Skip to main content

The Globe and Mail

5 ways teens can control acne (and what to do if all else fails)

The question: My 14-year-old son has started to get acne, and he is freaking out. It's not bad, but he is very insecure about it and has burned through every product at the drugstore. What else can we do to help him control his acne?

The answer: There is no need for teenagers to be freaking out about acne.

Acne treatments have evolved over the years so that virtually all acne can be successfully treated and controlled. The consequences of not treating acne can be significant. Even mild acne can lead to embarrassment, anxiety and decreased self-esteem, while more severe acne can lead to permanent discolouration and scarring.

Story continues below advertisement

Teens prone to acne should be encouraged to develop a daily skincare routine. Here are some basic strategies that can be easily included as a part of your adolescent's daily routine:

  • 1. Gently wash your face twice a day (morning and night) and after exercise. There is no need to scrub; use your fingers and hands to massage your face with an alcohol-free soap. Facecloths and sponges can be abrasive and damaging to sensitive skin. Rinse with room temperature water and gently pat your skin dry with a clean towel.
  • 2. Shampoo daily. This is important if your acne is problematic on your forehead or neck where your hair touches your skin.
  • 3. Avoid make-up. Or at least be aware that make-up can exacerbate the problem and that you may need to try different brands to find the one that is best tolerated.
  • 4. Don’t touch your face! Picking, popping, squeezing and even rubbing your acne can make it worse.
  • 5. Be patient. It may take as long as a month to see real improvement with prescription acne treatments and things may get worse before they get better.

It sounds like what your son may need is professional help. Make an appointment with your family doctor or pediatrician if your teen has acne that has failed a trial of drugstore (or infomercial) therapy, if acne is severe, or if your child is anxious or self-conscious about their acne.

(Speaking of infomercials, I frequently get asked about the product Proactiv, and my experience to date has been mixed. Some of my patients with mild acne have found this product to be very helpful, while others, especially those with more severe disease, have been disappointed.)

Interestingly, I have often found that families are reluctant to seek medical advice for this condition. It's almost as if they feel that acne isn't a serious enough problem to justify a doctor's visit. Unfortunately, this misconception often leads to children with a potentially serious condition not receiving the treatment they need.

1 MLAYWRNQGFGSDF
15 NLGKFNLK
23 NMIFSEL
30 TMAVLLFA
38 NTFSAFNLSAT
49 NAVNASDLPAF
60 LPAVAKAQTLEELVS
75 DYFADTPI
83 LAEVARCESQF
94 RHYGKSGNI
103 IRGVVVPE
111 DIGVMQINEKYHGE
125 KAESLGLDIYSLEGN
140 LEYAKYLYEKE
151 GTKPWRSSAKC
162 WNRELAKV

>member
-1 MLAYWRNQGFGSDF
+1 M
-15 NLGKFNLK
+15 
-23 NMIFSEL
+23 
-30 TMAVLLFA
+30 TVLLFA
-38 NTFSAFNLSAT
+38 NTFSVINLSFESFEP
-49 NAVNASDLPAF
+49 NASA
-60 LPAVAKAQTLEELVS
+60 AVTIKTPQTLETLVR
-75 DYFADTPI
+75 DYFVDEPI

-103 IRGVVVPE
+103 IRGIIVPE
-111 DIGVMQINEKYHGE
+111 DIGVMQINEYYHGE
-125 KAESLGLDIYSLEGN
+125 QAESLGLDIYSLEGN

Medical treatment of acne starts with prescription creams. Expect creams to contain benzoyl peroxide, antibiotics, tretinoin (a form of vitamin A) or some combination of these ingredients.

Anticipate prescription creams to cause some mild redness and drying of the skin. Don't hesitate to ask your doctor for a milder preparation, or try applying the creams every other day if this becomes problematic.

Again, be patient! Moderately severe acne or acne that involves large areas of skin (like the back) often needs treatment with antibiotics that are taken by mouth for a period of weeks or months. This can also be a helpful option for kids who don't like to apply creams.

Story continues below advertisement

More severe acne, especially acne that might potentially lead to scarring, should be managed by a dermatologist. Isotretinoin (commonly known as Accutane) is a potent but very effective treatment that is used when all else fails, but requires close supervision by an experienced physician.

Dr. Michael Dickinson is the head of pediatrics and chief of staff at the Miramichi Regional Hospital in New Brunswick. He's a staunch advocate for children's health in Atlantic Canada through his involvement with the Canadian Paediatric Society.

Click here to submit your questions. Our Health Experts will answer select questions, which could appear in The Globe and Mail and/or on The Globe and Mail web site. Your name will not be published if your question is chosen.

The content provided in The Globe and Mail's Ask a Health Expert centre is for information purposes only and is neither intended to be relied upon nor to be a substitute for professional medical advice, diagnosis or treatment.

Report an error Editorial code of conduct
As of December 20, 2017, we have temporarily removed commenting from our articles. We hope to have this resolved by the end of January 2018. Thank you for your patience. If you are looking to give feedback on our new site, please send it along to If you want to write a letter to the editor, please forward to